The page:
Everyone kept throwing down gauntlets for Armstrong and he kept passing them by. He won Sixth Man of the Year and Most Improved Player in 1999. His old coach Chuck Daly described Darrell Armstrong as having a heart bigger than his body.

That will go a long way. It can be everything for a young player.

It ultimately was what defined him and became his legacy. As the leader of the Heart and Hustle team in 2000, Darrell Armstrong led a group that was projected to win fewer than 20 games — fewer than 15 by some publications — after losing Anfernee Hardaway, Nick Anderson and Horace Grant to cap-clearing trades and pushed them to a 41-41 record, a game shy of a playoff berth.

This is still the team fans comment to Armstrong about. The team that lives on in everyone’s memory and the legacy he created.

"“When you play this game, that’s all you ask for,” Armstrong said as he was inducted into the Magic Hall of Fame. “All you ask for is you leave it on the floor and you let people come up to you and say, ‘We thank you for how hard you play this game.’ That’s all I tried to do. I just want to make these fans proud.”"

This was Darrell Armstrong.

There were plenty of eccentricities and stories that only added to his lure. His oversized, brightly colored suits he wore throughout the Magic’s run through the 1995 Playoffs. Even though he was a late addition and rarely played, he was ubiquitous on the bench meeting players at half court and cheering them on.

There were the stories of how he ate Hershey’s kisses at halftime and drank multiple cups of coffee with copious amounts of sugar to spark his energetic play.

Or the football helmet he kept in his locker to remind himself of his football roots, the place he credits for his toughness. It all added up to build his career.

He ascended to the starting lineup alongside Tracy McGrady, helping that team as its second-leading scorer for much of that run. He made the charge something appreciated among more than just coaches.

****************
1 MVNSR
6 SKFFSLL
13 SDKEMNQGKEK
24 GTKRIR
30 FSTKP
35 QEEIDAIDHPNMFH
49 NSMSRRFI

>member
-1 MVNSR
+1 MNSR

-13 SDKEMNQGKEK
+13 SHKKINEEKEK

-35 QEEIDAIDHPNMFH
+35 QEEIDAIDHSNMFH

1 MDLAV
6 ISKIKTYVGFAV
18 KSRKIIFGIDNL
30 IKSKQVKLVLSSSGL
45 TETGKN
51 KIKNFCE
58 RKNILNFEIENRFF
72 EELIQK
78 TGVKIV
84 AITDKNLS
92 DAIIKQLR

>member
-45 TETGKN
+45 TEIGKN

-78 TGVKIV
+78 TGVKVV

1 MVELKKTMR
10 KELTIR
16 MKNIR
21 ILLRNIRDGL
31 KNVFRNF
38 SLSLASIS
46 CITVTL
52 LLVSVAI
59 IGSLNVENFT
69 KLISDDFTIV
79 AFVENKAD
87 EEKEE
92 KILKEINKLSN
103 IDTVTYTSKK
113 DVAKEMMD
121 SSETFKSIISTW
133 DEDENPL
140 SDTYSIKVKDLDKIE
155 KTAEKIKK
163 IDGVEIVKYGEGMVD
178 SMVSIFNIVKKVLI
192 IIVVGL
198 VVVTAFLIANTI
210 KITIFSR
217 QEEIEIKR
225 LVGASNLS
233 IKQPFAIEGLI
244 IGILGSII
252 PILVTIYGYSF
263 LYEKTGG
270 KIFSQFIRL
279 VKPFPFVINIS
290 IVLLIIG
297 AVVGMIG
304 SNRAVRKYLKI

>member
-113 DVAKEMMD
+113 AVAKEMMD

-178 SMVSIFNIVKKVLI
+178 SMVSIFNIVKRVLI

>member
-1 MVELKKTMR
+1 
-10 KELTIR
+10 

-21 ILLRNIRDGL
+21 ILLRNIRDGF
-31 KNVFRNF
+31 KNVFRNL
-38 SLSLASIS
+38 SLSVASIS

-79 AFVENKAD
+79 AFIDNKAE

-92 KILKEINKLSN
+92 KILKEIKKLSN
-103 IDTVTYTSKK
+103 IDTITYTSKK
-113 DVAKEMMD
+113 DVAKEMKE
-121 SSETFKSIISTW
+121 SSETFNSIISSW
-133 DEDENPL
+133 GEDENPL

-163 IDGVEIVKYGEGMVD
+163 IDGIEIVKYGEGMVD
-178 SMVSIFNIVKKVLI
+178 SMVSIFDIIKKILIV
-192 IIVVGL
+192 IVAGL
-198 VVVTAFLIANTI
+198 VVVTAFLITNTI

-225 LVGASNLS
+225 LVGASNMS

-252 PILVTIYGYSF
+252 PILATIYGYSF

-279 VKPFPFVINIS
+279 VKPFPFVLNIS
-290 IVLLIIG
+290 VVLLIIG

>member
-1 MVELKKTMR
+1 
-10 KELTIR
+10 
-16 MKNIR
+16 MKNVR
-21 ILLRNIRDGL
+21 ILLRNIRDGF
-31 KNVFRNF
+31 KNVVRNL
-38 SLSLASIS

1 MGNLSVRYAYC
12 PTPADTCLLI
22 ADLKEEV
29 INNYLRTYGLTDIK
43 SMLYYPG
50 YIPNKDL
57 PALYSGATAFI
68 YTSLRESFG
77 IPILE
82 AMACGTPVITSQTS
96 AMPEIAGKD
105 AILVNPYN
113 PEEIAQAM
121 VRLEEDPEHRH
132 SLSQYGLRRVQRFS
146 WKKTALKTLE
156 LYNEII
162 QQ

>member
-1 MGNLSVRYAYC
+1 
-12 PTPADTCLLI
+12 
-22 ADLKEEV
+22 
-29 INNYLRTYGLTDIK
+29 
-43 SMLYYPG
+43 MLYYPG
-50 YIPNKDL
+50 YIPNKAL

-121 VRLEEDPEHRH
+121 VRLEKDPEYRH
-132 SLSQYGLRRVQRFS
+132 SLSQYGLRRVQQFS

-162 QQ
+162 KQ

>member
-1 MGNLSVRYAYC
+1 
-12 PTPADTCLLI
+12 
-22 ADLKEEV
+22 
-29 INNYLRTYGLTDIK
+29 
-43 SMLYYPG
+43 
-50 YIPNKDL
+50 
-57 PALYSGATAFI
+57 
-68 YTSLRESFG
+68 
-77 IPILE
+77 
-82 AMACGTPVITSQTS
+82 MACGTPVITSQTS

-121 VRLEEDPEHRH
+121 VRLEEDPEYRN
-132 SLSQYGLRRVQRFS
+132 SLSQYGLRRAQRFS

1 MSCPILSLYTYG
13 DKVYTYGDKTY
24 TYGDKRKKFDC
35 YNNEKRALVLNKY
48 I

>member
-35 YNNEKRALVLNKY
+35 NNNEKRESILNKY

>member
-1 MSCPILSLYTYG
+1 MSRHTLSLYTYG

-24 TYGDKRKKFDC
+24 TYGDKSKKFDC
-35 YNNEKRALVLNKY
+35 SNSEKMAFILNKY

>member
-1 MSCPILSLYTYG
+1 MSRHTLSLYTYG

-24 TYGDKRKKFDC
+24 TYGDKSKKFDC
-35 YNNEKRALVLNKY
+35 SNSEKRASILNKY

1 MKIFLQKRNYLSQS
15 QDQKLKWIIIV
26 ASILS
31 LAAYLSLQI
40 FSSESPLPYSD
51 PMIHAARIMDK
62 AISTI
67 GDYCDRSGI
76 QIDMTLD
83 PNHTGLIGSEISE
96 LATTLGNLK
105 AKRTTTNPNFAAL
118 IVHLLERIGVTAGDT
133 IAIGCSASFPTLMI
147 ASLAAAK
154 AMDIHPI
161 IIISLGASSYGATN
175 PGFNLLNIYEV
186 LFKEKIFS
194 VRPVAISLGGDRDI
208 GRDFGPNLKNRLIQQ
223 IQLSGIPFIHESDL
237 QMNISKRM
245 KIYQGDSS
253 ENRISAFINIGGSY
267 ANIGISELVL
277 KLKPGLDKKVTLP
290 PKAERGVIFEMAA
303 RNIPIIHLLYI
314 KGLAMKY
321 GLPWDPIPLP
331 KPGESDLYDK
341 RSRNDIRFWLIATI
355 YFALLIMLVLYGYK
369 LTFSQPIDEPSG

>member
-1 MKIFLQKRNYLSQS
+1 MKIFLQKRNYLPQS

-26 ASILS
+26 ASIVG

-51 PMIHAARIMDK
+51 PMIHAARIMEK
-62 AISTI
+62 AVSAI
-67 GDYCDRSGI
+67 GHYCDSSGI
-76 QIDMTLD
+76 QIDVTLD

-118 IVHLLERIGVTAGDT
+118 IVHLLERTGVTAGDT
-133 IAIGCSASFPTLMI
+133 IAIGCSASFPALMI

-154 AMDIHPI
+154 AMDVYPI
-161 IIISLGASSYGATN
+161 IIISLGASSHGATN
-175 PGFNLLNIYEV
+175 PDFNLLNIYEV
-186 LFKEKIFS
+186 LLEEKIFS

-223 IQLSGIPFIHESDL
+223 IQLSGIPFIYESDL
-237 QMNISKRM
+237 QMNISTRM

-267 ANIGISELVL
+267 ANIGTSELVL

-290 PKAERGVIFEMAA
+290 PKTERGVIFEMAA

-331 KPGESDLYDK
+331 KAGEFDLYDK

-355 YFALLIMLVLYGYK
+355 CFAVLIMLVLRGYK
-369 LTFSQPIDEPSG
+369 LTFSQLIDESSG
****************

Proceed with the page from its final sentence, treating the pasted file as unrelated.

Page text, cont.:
Nothing was ever handed to him. Plenty of coaches and people lifted him, as Armstrong recounted fighting back tears in the Amway Center hallway standing next to a pedestal with his name and number on it. He thanked them all.

But it was important to remember too that they only saw something special in him. He paved the way.

More from History

The call to enter the Orlando Magic Hall of Fame was expected, but still overwhelming for Armstrong. Magic CEO Alex Martins, who made the official call to Darrell Armstrong during the offseason, said Armstrong continued to thank him over and over.

"“He immediately got very emotional,” Martins said of his phone call telling Armstrong of his induction. “He must have said thank you a hundred times. I had to stop him and say, ‘You deserve this. You had a great career here’ And he said, ‘Yeah, you have guys who were first-round picks and hall of famers like Tracy McGrady and Shaquille O’Neal and one of the greatest players in franchise history in Nick Anderson.’ And I said, ‘You deserve to be in that company. You truly deserve this.'”"

In the end, he earned his place among franchise luminaries like Nick Anderson, Shaquille O’Neal, Anfernee Hardaway and Tracy McGrady in the Orlando Magic Hall of Fame.

Armstrong remains the most beloved player in Magic history.

He may not have been a draft pick or an All-Star, but he defined an era for the team. He defined the kind of players fans love.

It is hard to adequately memorialize these players. They sometimes get lost to history.

Not Armstrong, he is indelibly a part of the Magic’s history forever.

"“Fans like players who give 110 percent,” Anderson said before Armstrong’s Hall of Fame induction. “You’ve got to like a Darrell Armstrong. He was that guy when your chin was down, he’d walk up to you and pull your chin up, let’s go. That was Darrell Armstrong.”"

Next. Darrell Armstrong is a star who belongs to Orlando alone. dark

That was Darrell Armstrong.